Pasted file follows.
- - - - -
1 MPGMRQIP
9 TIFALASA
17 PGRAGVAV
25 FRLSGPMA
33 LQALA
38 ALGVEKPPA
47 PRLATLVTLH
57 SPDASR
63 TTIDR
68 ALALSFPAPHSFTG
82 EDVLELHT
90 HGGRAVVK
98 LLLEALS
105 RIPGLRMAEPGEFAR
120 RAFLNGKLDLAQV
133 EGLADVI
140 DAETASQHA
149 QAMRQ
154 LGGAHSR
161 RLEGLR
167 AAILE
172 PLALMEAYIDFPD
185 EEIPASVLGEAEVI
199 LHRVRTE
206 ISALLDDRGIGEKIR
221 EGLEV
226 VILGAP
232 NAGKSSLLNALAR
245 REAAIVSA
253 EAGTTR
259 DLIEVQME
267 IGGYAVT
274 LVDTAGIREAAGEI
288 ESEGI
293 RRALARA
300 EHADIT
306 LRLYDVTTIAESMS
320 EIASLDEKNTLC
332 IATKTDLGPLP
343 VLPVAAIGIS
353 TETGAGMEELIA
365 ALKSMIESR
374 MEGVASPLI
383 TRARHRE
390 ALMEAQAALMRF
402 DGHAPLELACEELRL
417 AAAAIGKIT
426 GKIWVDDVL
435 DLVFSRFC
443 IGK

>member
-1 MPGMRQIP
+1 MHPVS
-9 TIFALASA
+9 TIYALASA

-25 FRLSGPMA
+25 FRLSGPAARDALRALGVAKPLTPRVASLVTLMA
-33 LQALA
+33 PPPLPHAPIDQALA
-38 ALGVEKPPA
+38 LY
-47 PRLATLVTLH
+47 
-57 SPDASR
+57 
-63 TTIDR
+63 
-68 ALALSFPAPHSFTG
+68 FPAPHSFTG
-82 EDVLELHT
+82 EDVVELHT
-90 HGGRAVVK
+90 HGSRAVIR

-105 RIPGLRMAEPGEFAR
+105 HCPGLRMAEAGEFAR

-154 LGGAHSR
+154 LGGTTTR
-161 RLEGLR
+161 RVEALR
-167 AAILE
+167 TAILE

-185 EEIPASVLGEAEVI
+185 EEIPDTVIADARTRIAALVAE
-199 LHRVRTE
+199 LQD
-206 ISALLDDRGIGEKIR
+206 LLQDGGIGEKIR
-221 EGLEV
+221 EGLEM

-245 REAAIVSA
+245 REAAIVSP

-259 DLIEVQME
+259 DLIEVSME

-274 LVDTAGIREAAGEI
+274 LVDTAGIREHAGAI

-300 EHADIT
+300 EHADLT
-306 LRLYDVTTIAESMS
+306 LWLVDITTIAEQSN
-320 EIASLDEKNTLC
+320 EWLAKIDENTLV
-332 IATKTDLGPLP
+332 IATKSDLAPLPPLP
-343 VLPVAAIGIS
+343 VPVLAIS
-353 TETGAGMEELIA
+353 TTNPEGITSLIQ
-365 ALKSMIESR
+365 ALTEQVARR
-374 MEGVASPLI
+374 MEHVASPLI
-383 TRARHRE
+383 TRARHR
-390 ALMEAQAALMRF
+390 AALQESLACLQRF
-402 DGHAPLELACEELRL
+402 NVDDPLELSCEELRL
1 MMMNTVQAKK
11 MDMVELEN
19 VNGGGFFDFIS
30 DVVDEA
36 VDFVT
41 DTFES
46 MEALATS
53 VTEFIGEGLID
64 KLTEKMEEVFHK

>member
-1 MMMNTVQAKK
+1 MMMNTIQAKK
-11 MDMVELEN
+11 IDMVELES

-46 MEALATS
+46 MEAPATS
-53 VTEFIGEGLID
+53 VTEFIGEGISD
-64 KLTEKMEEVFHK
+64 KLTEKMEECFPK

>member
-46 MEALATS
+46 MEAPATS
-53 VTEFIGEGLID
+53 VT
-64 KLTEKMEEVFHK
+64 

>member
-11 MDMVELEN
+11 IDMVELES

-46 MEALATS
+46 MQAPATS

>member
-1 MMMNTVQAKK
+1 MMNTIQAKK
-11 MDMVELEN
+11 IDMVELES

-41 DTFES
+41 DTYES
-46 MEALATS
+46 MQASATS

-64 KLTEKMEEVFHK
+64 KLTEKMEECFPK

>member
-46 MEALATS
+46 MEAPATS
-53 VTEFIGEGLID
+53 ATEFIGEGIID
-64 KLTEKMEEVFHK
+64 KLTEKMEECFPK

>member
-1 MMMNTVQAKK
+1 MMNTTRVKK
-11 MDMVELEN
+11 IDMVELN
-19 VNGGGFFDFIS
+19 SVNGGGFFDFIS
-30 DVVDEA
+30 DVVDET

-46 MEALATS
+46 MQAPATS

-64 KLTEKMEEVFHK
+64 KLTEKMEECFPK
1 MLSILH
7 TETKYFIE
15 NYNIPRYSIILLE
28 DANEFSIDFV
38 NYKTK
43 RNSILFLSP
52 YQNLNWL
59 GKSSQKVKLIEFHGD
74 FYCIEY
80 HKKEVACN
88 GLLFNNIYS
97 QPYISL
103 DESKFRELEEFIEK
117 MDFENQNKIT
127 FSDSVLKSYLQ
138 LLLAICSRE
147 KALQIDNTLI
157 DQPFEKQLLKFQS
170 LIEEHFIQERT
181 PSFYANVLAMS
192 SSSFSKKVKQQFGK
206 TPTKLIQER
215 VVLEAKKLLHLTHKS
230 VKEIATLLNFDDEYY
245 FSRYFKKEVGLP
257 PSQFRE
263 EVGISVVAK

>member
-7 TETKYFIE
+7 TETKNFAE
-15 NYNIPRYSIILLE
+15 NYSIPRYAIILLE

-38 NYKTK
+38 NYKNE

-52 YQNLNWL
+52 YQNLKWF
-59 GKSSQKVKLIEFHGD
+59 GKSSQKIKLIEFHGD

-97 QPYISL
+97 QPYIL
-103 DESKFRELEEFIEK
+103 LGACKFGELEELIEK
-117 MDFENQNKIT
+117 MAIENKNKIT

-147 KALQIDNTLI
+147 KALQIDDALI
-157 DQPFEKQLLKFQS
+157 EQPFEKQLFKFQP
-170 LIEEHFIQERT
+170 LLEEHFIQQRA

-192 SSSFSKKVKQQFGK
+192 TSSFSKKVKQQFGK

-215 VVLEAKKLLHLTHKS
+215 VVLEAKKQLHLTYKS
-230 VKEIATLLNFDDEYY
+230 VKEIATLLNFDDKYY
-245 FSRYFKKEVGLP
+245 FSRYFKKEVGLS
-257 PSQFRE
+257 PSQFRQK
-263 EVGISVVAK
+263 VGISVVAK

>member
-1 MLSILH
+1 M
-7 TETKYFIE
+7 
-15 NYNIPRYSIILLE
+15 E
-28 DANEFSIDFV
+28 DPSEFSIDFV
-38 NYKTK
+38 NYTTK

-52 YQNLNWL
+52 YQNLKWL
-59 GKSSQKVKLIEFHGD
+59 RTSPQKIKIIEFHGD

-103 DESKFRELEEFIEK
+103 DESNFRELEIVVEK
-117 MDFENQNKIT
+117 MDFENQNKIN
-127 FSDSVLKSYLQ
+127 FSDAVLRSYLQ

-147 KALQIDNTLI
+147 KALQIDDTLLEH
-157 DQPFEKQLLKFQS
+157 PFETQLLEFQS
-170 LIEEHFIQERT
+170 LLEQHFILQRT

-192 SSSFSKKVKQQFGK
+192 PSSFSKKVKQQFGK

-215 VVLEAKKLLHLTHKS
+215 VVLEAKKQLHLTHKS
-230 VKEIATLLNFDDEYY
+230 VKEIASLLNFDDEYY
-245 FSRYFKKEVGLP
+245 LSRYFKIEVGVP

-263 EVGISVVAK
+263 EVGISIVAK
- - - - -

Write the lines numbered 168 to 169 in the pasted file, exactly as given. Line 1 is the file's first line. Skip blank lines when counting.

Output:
>member
-1 MMMNTVQAKK